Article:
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Human Computer Interaction


1. Human Computer Interaction. ????? ????. ? ? ?. ?? : 10. Models of the User. 2. Types of users ... Technology is developed as part of a wider organizational ... – PowerPoint PPT presentation

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Title: Human Computer Interaction

Human Computer Interaction
?? 10 Models of the User
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Types of users
  • Requirement models
  • Establish users needs
  • Socio-technical models
  • Soft system models
  • Participatory design models
  • Cognitive models
  • Represent users of interactive systems
  • Hierarchical models
  • Linguistic models
  • Physical device models
  • Cognitive architecture

Socio-technical model
  • Basic assumptions
  • Technology is developed as part of a wider
    organizational environment.
  • Important to consider social and technical issues
    side by side.
  • Different approaches
  • focuses on establishing stakeholder requirements
  • OSTA
  • describe what happens when a technical system is
    introduced into an organizational work
  • address the social and the technical design using
    different design teams

Soft system model
  • Principle
  • The organization as a system of which the
    technology and people are components.
  • Focus on understanding the situation rather than
    on devising a solution.
  • Procedure
  • Develop a rich picture
  • description of the problem situation
  • Generate root definition
  • Clients, Actors, Transformation, Weltanschauung,
    Owner, Environment.
  • Devise a conceptual model
  • what the system has to do to fulfill the root
  • Compare the actual system with the conceptual

Participatory design
  • Principles
  • users are experts in the work context
  • a design can only be effective within that
    context if these experts are allowed to
    contribute actively to the design
  • Features
  • context or work oriented
  • collaboration between the user and designers
  • iterative approach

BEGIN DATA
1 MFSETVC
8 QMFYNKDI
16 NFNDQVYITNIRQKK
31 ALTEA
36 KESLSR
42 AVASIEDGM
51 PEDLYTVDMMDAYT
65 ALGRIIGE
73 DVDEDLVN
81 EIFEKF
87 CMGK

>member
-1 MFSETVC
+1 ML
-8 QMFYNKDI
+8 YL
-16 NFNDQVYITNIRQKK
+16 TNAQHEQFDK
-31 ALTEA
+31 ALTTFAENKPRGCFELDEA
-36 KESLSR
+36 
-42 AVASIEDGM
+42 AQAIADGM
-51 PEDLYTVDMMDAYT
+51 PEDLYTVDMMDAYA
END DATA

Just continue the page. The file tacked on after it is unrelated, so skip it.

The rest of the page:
• Methods
  • brain-storming
  • storyboarding
  • workshops
  • pencil and paper exercise

Goal and task hierarchy
  • Types
  • GOMS
  • CCT
  • Issue
  • Granularity
  • where do we stop decomposing tasks
  • where do we start our analyses at different
    points in the hierarchy of goals
  • Different design issues demand different levels
    of analysis
  • Error
  • what can it say about difficulties the user may
    have along the way

  • Good for describing how experts perform routine
  • Goals
  • Operators
  • lowest level of analysis
  • There is still a degree of flexibility about the
  • Methods
  • sequence of operators to achieve subgoals.
  • Selections
  • depends on the particular user and the state of
    the system.

  • Goal
  • Measure the complexity of an interface
  • The more production rules, the more difficult the
    interface is to learn
  • Two parallel description
  • users goal as production rules
  • If . Then .
  • systems grammar as generalized transition
  • Both of them can be represented as hierarchies
    and compared to find mismatches and to produce a
    measure of dissonance
  • One can predict the difficulty of the mapping
    between the users goals and the system model
  • Too much work even for a part of an interface

Linguistic models
  • To understand the users behaviour and analyze
    the cognitive difficulty of the interface.
  • BNF
  • It views the dialog at a purely syntactic level.
  • Complexity as the number of rules or the number
    of sequence and choice.
  • Task Action Grammar
  • emphasize consistency using parameterized grammar
  • encode the users world knowledge.

Display based systems
  • Problems of Goal hierarchy
  • They largely ignore system output
  • assume that the users know exactly what they want
    to do and execute the appropriate command
    sequences blindly.
  • More display oriented systems encourage less
    structured methods for goal achievement
  • such recognition based searching is extremely
    difficult to represent as a goal structure.

Keystroke level model
  • Unit tasks within interaction
  • the execution of simple command structure
  • typically taking no more than 20 seconds
  • no high level mental activity
  • can be thought of as a very low level GOMS model
    where the method is given.
  • Five different physical motor operators
  • K(keystroking), B(pressing), P(Pointing),
    H(Homing), D(Drawing).
  • Give accurate quantitative predictions about
  • But the range of applications is very small.

Problem Space Model
  • To model a knowledge level activity
  • A system exhibiting rational behavior.
  • A sequence of environment and agent states as
    they progress in time.
  • A problem space represents a goal by defining the
    desired states as a subset of all possible states
  • Four different activities that can occur within a
    problem space
  • Goal formulation, operation selection, operation
    application, and goal completion.
  • Evolution of problem spaces as a stack-like
  • new spaces being invoked and placed on the
    problem space stack only to be popped off the
    stack once they achieve their goal.

Class projects
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  • Task Model
  • User Model
  • System Model
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